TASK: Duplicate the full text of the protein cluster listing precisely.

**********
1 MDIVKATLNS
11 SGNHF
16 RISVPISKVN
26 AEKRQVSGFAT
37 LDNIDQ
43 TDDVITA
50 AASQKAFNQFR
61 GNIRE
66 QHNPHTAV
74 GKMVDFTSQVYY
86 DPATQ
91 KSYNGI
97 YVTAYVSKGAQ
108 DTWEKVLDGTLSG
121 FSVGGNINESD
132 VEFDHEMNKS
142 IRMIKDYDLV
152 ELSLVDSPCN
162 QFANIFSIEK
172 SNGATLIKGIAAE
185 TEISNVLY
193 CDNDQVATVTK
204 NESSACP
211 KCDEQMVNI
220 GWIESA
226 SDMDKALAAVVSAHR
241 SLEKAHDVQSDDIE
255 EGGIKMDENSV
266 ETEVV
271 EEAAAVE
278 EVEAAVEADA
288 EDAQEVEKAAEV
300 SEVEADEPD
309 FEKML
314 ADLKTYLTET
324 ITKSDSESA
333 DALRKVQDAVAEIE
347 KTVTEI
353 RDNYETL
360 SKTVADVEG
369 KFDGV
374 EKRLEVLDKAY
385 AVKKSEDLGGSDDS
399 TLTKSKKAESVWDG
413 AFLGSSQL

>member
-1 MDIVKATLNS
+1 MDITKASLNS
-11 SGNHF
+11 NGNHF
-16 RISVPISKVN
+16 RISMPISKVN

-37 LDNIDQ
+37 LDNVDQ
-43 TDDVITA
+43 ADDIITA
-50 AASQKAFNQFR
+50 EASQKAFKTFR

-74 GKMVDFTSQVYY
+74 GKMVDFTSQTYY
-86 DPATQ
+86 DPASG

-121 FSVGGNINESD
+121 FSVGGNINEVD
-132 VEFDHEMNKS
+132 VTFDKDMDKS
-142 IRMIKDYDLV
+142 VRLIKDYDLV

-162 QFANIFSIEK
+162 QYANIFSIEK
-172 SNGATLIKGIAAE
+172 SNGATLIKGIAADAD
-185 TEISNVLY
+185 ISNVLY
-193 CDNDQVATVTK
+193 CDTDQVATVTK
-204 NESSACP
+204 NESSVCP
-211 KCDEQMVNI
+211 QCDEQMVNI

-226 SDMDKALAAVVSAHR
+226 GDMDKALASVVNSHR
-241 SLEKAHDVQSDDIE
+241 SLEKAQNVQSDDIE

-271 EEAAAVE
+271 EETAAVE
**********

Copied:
1 MDIVKATLNS
11 SGNHF
16 RISVPISKVN
26 AEKRQVSGFAT
37 LDNIDQ
43 TDDVITA
50 AASQKAFNQFR
61 GNIRE
66 QHNPHTAV
74 GKMVDFTSQVYY
86 DPATQ
91 KSYNGI
97 YVTAYVSKGAQ
108 DTWEKVLDGTLSG
121 FSVGGNINESD
132 VEFDHEMNKS
142 IRMIKDYDLV
152 ELSLVDSPCN
162 QFANIFSIEK
172 SNGATLIKGIAAE
185 TEISNVLY
193 CDNDQVATVTK
204 NESSACP
211 KCDEQMVNI
220 GWIESA
226 SDMDKALAAVVSAHR
241 SLEKAHDVQSDDIE
255 EGGIKMDENSV
266 ETEVV
271 EEAAAVE
278 EVEAAVEADA
288 EDAQEVEKAAEV
300 SEVEADEPD
309 FEKML
314 ADLKTYLTET
324 ITKSDSESA
333 DALRKVQDAVAEIE
347 KTVTEI
353 RDNYETL
360 SKTVADVEG
369 KFDGV
374 EKRLEVLDKAY
385 AVKKSEDLGGSDDS
399 TLTKSKKAESVWDG
413 AFLGSSQL

>member
-1 MDIVKATLNS
+1 MDITKASLNS
-11 SGNHF
+11 NGNHF
-16 RISVPISKVN
+16 RISMPISKVN

-37 LDNIDQ
+37 LDNVDQ
-43 TDDVITA
+43 ADDIITA
-50 AASQKAFNQFR
+50 EASQKAFKTFR

-74 GKMVDFTSQVYY
+74 GKMVDFTSQTYY
-86 DPATQ
+86 DPASG

-121 FSVGGNINESD
+121 FSVGGNINEVD
-132 VEFDHEMNKS
+132 VTFDKDMDKS
-142 IRMIKDYDLV
+142 VRLIKDYDLV

-162 QFANIFSIEK
+162 QYANIFSIEK
-172 SNGATLIKGIAAE
+172 SNGATLIKGIAADAD
-185 TEISNVLY
+185 ISNVLY
-193 CDNDQVATVTK
+193 CDTDQVATVTK
-204 NESSACP
+204 NESSVCP
-211 KCDEQMVNI
+211 QCDEQMVNI

-226 SDMDKALAAVVSAHR
+226 GDMDKALASVVNSHR
-241 SLEKAHDVQSDDIE
+241 SLEKAQNVQSDDIE

-271 EEAAAVE
+271 EETAAVE